7. Maybe the P-47 is even more exceptional than the other BOX planes but I think the low speed performance is in general better than IRL in BOX and as has been pointed out above, it’s not totally clear if it’s a flap or thrust issue. Speaking for the latter, the legacy Maddox Il-2 had an issue with prop efficiency at low speeds that was quite marked since you could fly much slower than best climb speed and climb just as well. This was tuned and got very much better but my gut feeling is that it is still a bit better than it should be. Also, I had a long discussion with a developer about the P-51’s prop efficiency in the DCS forum a few years ago and the early Me-109 K4 there could really hang on its prop before this was tuned. Moving back to BOX, I remember with fondness Monostripzebra’s slow speed videos (unfortunately removed from YouTube) showing Il-2’s helicoptering onto Stalingrad rooftops and P-40’s and I-16’s prophanging STOL-like takeoffs and landings, bouncing up and down on runways at crazy aoa’s etc. So it seems it’s difficult to get the low speed handling and performance right in flight simulators in general and not just in BOX. OTOH this is hardly surprising: Considering theoretical aerodynamics and flight mechanics I would say that if you were to draw a diagram with modelling difficulty on the y-axes and speed on the x-axis you will get a so-called bathtub curve: High on the ends and lower in the middle. Why? Well on the high end you have compressibility effects: Subsonic drag rise, Mach tuck and buffeting etc. while on the low end you get larger and larger regions with major flow separation affecting both lift and drag and in addition, prop efficiency is very difficult to predict. Personally I have spent a lot of tuning effort on both ends of the “bathtub” in my C++ model and while I can afford the luxury of waiting while the numbers are being crunched this is for obvious reasons not an option in BOX where everything needs to be calculated within ms. So maybe there is a limit to what can be done here but without knowing any details about the exact nature of the BOX modelling I’m guessing these parts (high and low speed characteristics) have some sort of script overlay on the basic (I’m guessing panel based) FM. As an example, I would be very surprised if the FM models the Mach tuck effect by modelling a shock wave gradually developing in the inner wing section leading to a flow separation which in turn reduces the downwash on the stabilizer/elevator leading to a nose-down pitching moment. I would rather guess that it is some sort of rule overlay on the basic FM just as I’m assuming that the stick forces, control column shaking and aileron falling off due to flutter have all not been modelled in detail but are rather rule based meaning they can be tuned. I would guess that this also applies to the low end range of speed so that it should in theory be possible to tune the in-game prop/lift/flap efficiency somewhat. Of course it’s difficult to deliver solid proof that some of the slow speed antics we see today in-game are not also possible IRL but I have to admit that there are some video clips like those Monostripezebra posted that I find hard to accept as being possible to replicate IRL. That being said I agree with YIPPEE that the most import thing is to get the relative speed, climb and turn rate between the planes right but here my impression is that BOX has made great strides lately so this does not stick out as a big issue anymore as far as I can tell. In addition, now that the AI are far better behaving and have been weaned of their propensity for prophanging with full flaps all the time I think the low end speed handling is of less importance but OTOH I sympathize with the MP players where I can only guess that whatever low speed “exploits” there are will be found and used so I’m all for a tuning of this and based on the input in this thread so far a guess on my part is that a reduction in slow speed propeller efficiency and maybe also the wing/flap lift & drag would be a step in the right direction.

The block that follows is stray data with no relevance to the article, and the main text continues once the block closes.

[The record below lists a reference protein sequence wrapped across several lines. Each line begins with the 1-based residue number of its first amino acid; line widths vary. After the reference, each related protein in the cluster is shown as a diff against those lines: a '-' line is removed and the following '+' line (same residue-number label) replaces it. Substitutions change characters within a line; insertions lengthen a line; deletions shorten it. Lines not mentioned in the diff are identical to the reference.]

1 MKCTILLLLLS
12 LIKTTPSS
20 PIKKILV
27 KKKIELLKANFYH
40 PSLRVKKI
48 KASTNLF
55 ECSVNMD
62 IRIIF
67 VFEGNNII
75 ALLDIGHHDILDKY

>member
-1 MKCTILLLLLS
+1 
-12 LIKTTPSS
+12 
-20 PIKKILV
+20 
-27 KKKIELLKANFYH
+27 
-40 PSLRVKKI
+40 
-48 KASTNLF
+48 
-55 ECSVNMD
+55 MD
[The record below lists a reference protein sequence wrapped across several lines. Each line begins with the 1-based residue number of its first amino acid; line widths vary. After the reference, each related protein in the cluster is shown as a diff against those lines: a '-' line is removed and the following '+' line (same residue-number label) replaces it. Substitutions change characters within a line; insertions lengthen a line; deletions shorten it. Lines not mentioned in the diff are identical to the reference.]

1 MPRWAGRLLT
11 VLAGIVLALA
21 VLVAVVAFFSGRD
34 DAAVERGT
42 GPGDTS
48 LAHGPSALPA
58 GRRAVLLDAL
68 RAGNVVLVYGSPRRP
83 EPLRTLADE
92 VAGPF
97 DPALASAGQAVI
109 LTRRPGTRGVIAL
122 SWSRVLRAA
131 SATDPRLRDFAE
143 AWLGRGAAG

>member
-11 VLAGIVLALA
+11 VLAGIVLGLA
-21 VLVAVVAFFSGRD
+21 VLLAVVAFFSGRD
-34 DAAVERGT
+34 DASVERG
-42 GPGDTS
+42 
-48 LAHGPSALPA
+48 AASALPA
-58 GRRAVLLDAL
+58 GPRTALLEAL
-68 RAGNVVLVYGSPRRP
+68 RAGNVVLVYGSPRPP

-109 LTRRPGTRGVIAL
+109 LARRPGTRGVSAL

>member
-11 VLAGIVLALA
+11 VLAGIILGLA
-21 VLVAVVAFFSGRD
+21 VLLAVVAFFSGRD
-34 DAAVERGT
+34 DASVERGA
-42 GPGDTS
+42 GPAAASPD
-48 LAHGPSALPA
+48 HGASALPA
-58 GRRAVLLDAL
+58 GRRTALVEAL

8. OK, well I get 21.1 s at 212 Km/h so close enough. 😉 BTW: Did you try going faster? For me the corner speed is around 240 Km/h which was why I posted the 18.2 s because that was the lowest turn time I got.